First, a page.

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Third Medical Device Connectivity Conference

This September 8-9, in Boston, will be the third Medical Device Connectivity conference. We’re returning to the Joseph B Martin Conference Center at Harvard Medical School – a really nice facility with great food. Of course, the ambiance and cuisine is secondary to what you’ll learn at this year’s conference – still the only event dedicated to medical device connectivity. Since last year’s conference so much has come to pass: The FDA published their final rule for Medical Device Data Systems, and signaled their intent to regulate health care providers who develop their own MDDS solutions. The FDA also published the long anticipated draft guidance on mobile apps, clarifying the boundaries around what is and is not regulated medical device software, and laying out a bit of the FDA’s enforcement strategy. The transition of health care technology from the hospital to home health has also received some attention from the National Research Council in their report, Health Care Comes Home: The Human Factors. An FDA Workshop on Medical Device Interoperability was held a few months after last year’s Medical Device Connectivity conference. This event was just part of an effort to develop a regulatory framework tailored to plug and play medical device interoperability. The group behind this event has published a number of important papers this year on interoperability, risk management and other topics. Founded in July of 2010,...

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Mobile Apps Guidance Q&A

On LinkeIn this morning, I came across a couple of comments about the FDA’s recent draft guidance on mobile apps. Thoughtful comments by David Doherty and Nathan Billing in a LinkedIn discussion prompted the following. My imperfect interpretation of their comments was the impetus for this post. David suggests that FDA regulation will stifle mobile app innovation, and observes that brand-name phone manufacturers are in a better position to shoulder FDA regulations than startups.  He further wonders why an App Store that takes a 30% cut of app revenue does not appear to draw any regulatory attention from FDA. Nathan agrees that over-regulation could stifle innovation and suggests that the regulatory burden should vary based on the intended user. Nathan implies, I think, that apps for health care professionals should face greater regulatory scrutiny than apps for use by patients. He also laments that FDA has not designated specific standards that would facilitate cross-vendor interoperability in the mHealth ecosystem. I don’t mean to pick on David and Nathan, it’s just that they raise some excellent points that I’ve seen repeatedly in other forms. The problem with many people’s constructive criticism of FDA’s draft guidance is that they are criticizing or suggesting things that lie outside FDA’s legal framework. Criticism that ignores this legal framework really barking up the wrong tree. Suggestions that go beyond the FDA’s legal framework are...

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FDA Addresses Mobile Medical Apps

As medical applications for mobile devices have proliferated,  regulatory questions have proliferated nearly as fast, at least in some quarters. The key questions are what kinds of apps are medical devices, and among those, which will the FDA focus on for regulatory action.  To date these apps range from home use  adviser’s, guides and “toys”, which may or may not have real health care implications, to serious medical devices which have clear health care functions, despite in at least some cases, pretending they do not really, perhaps in an attempt to avoid the FDA. On July 19, 2011 the FDA announced its proposed official action in this regard, including defining “mobile medical applications”  that are the subject of this action. (I will use the acronym MMA, although the FDA did not.) . This includes a new FDA web page for mobile apps (here), with links to a new Draft Guidance, information for consumers, and a press release. This action by the FDA has a parallel to the recent final rule on Medical Device Data Systems (MDDS), discussed by Tim here, which also addressed what is it, what is it not, and how that which is will be regulated. The Draft Guidance, dated July 21, 2011, defines an MMA as a “software application that can be executed (run) on a mobile platform, or a web-based software application that is tailored to a mobile platform but is executed...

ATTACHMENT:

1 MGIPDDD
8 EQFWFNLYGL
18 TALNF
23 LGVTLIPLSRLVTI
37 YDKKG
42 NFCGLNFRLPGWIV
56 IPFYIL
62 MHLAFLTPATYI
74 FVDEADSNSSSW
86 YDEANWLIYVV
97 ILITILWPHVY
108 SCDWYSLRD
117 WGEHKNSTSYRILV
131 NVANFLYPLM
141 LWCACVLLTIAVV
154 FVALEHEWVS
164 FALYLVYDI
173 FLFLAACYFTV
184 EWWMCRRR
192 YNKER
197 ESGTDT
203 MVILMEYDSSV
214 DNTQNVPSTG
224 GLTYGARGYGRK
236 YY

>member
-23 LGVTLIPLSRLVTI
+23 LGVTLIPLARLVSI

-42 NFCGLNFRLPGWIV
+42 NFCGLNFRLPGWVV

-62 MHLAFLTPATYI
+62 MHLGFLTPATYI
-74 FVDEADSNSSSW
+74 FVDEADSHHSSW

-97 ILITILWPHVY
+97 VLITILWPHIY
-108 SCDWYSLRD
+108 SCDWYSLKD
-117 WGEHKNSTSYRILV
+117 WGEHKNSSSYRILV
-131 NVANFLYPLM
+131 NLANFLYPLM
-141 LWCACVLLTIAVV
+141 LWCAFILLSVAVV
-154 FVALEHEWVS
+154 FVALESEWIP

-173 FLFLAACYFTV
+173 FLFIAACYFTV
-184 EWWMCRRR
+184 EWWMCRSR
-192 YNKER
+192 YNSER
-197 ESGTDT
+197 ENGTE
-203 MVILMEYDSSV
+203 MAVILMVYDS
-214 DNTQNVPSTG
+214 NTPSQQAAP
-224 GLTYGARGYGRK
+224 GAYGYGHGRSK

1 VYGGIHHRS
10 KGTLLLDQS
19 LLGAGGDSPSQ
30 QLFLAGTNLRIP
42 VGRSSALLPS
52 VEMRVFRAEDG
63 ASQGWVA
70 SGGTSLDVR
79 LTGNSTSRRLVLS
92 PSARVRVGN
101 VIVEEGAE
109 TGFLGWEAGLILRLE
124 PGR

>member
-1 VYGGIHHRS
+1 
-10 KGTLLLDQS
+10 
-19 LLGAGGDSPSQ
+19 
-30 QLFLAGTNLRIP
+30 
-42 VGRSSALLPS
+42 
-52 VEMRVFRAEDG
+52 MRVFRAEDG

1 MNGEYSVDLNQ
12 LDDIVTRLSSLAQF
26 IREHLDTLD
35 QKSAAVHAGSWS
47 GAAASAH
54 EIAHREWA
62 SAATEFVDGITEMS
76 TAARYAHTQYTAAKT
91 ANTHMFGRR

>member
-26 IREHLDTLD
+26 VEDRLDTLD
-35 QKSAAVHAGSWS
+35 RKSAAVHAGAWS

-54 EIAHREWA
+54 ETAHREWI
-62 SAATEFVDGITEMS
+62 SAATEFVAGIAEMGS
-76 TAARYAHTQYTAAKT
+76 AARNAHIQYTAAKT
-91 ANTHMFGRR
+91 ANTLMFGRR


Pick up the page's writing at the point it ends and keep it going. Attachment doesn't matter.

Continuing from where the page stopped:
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New National Research Council Report on Home Health Technology

This new report (download page) is focused on the factors that contribute to effective home health care: integrated and easy to use medical devices and information systems, and the physical characteristics of a home that is supportive (or at least does not present barriers) to home health care delivery. There is quite a mix of recommendations in this report, from the insane (numbers 6 and 7) to the most excellent (numbers 4 and 9). I came across this via a Modern Healthcare blog post by Joseph Conn. Like me, Conn was drawn to the first recommendation (from the NRC report): Recommendation 1. The U.S. Food and Drug Administration and the Office of the National Coordinator for Health Information Technology should collaborate to regulate, certify, and monitor health care applications and systems that integrate medical devices and health information technologies. As part of the certification process, the agencies should require evidence that manufacturers have followed existing accessibility and usability guidelines and have applied user-centered design and validation methods during development of the product. In his blog post, Conn quoted David Wegman, the chairman of the NRC’s Committee on the Role of Human Factors in Home Health Care, which produced the report, on the roles of the ONC and FDA as it relates to medical devices and HIT: “As it is now, the ONC has the responsibility for the credentialing and...

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Reporting from AAMI 2011

After missing last year’s meeting in Tampa, I’m back at AAMI – one of the two events that I try to attend every year. The focus on connectivity has increased as there is a full track devoted to the topic this year. One change this year, is that my blog posts from the conference will be appearing on the Medical Electronic Design magazine blog, found here. As usual, I’ll also be taking lots of photos, some of which may also be posted on the MED blog. Eventually most all the photos (the good ones that aren’t confidential) will be posted on my Flickr account,...